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Mackinac Center for Public Policy
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2007 House Bill 4133: Ban implanting microchip in a person without consent
  1. Introduced by Rep. Tom Pearce (R) on January 25, 2007, to prohibit and provide penalties for implanting a radio frequency identification (RFID) microchip in another person without their consent.
    • Referred to the House Judiciary Committee on January 25, 2007.


link?  by Veneklasen on June 9, 2008 
Is there a link to this information regarding Judge Clulo?

Someone I know had this done to them.  by softciy on May 12, 2008 
This is real. Google:tooth cell phone, "Darpa Lifelog" or "Seeing through cats eyes.", "Digital Angel", "Subvocal Speech", "Carbon Nanotube radio and brain implants"

The justice system is allegedly using CIA/DEA equip like this on offenders without their knowledge-in Midland Mich.
Judge Clulo was one who secretly ordered this done to a probationer. The probationer found out, and Clulo along with a few other conspirators resigned.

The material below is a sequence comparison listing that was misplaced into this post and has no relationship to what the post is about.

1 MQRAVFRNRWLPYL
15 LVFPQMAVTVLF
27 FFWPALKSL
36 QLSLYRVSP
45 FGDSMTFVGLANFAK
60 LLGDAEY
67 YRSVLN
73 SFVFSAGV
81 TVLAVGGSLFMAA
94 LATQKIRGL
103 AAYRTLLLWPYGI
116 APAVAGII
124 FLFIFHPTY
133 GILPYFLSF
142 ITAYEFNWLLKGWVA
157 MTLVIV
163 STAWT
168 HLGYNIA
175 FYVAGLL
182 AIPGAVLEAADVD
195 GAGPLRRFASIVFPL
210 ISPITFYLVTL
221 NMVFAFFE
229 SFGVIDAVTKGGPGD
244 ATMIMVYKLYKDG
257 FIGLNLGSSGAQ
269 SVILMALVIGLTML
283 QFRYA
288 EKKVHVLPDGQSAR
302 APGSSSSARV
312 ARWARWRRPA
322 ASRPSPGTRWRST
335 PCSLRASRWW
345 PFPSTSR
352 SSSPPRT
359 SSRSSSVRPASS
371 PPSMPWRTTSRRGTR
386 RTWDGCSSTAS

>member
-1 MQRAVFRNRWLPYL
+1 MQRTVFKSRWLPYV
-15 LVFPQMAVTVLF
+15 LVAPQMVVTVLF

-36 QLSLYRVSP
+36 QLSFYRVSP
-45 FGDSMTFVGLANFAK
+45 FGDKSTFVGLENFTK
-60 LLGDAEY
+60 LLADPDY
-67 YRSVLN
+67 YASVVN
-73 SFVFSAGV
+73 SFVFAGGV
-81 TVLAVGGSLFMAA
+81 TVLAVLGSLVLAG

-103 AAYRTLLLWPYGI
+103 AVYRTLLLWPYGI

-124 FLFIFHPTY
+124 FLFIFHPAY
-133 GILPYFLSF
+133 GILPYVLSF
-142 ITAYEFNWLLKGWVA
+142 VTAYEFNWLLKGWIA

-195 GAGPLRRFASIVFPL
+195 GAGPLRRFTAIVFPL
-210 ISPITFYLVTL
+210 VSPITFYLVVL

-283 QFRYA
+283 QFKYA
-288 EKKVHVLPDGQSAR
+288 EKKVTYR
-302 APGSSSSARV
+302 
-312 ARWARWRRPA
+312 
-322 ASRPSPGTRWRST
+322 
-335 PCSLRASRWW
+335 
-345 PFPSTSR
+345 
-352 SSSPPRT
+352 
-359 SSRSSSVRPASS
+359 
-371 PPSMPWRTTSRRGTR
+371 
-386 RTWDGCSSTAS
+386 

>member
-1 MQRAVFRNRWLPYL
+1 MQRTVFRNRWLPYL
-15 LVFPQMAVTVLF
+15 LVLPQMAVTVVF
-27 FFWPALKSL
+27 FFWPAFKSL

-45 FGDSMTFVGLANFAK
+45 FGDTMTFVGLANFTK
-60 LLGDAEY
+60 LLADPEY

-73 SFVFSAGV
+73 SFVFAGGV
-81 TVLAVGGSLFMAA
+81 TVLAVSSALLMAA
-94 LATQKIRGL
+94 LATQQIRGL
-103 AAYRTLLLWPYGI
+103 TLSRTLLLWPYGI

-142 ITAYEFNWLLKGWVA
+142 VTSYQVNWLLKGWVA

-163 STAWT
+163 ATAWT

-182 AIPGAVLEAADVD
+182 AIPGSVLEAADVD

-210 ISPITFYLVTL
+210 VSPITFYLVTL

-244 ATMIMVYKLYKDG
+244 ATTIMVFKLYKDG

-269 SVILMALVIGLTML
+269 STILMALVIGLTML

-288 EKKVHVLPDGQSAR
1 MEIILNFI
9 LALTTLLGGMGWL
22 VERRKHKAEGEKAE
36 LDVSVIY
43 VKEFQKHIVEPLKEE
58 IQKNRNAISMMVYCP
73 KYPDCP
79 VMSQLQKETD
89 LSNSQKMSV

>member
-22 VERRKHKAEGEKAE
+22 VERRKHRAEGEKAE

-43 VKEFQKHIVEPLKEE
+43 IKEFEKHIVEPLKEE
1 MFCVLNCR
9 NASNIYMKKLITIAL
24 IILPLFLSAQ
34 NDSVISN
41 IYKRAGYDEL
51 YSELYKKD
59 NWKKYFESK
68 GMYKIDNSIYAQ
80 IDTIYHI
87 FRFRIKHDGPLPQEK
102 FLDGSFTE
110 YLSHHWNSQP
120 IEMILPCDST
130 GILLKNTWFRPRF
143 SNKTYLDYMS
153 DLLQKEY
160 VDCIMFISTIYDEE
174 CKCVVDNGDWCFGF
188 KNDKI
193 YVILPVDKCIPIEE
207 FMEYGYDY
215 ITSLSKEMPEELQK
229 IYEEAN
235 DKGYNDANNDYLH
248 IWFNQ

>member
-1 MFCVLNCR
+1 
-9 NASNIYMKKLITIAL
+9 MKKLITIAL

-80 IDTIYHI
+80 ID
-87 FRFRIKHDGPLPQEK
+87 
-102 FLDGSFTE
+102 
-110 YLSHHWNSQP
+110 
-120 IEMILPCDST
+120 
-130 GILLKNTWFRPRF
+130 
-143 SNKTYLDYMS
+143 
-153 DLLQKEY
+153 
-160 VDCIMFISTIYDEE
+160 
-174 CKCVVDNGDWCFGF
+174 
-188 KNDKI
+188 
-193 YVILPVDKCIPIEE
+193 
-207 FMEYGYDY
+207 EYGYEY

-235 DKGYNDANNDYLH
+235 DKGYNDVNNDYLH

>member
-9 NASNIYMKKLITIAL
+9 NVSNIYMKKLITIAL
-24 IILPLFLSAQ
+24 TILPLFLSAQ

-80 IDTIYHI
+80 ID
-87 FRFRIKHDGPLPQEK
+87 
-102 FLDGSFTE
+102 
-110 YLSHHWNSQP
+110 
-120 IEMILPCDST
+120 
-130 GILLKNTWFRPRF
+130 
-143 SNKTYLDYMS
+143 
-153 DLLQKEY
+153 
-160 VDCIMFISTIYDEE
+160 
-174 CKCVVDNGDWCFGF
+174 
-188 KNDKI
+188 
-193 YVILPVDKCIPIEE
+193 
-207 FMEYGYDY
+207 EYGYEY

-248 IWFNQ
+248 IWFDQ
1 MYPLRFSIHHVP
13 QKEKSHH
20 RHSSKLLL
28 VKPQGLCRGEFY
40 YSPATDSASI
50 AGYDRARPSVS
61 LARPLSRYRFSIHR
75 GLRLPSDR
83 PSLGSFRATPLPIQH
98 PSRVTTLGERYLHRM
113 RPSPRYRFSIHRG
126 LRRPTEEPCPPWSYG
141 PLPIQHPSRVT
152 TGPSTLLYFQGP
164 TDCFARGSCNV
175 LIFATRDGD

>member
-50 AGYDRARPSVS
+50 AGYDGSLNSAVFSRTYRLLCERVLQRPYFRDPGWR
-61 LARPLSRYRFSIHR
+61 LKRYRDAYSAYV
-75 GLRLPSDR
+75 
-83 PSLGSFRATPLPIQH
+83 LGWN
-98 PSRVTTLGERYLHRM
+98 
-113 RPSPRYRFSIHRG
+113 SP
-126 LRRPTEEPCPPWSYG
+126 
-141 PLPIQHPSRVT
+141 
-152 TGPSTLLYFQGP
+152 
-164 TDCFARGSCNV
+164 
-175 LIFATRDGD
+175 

The probationers own attorney was threatened to not tell his client about the implants.

So far these criminals have not been brought justice.

Because of the implant composition it will not appear under xray or normal MRI thereby making detection and removal difficult.
No metal.

Is this Tinfoil Hat stuff?  by Anonymous Citizen on September 4, 2007 
Not necessarily. The technology is real, and like all tools can confer great benefits or do harm. The bill is based on a Wisconsin law that does the same thing, 2005 Public Act 482. The background on the issue and that law is ably presented by that state's Legislative Reference Bureau, here: www.legis.state.wi.us/lrb/pubs/Lb/06Lb13.pdf

"From that document: In October 2004, the
U.S. Food and Drug Administration (FDA) cleared a radio frequency identification (RFID) microchip for medical use in humans. The technology used by VeriChip allows a hospital with a special scanner to read a unique medical identification
code in the microchip. Medical personnel can then input that code into a computer database
and quickly locate medical records for a patient. This could save precious time during an emergency or reduce risks when treating a patient with dementia."

The document goes on to describe health, privacy and civil liberties concern.

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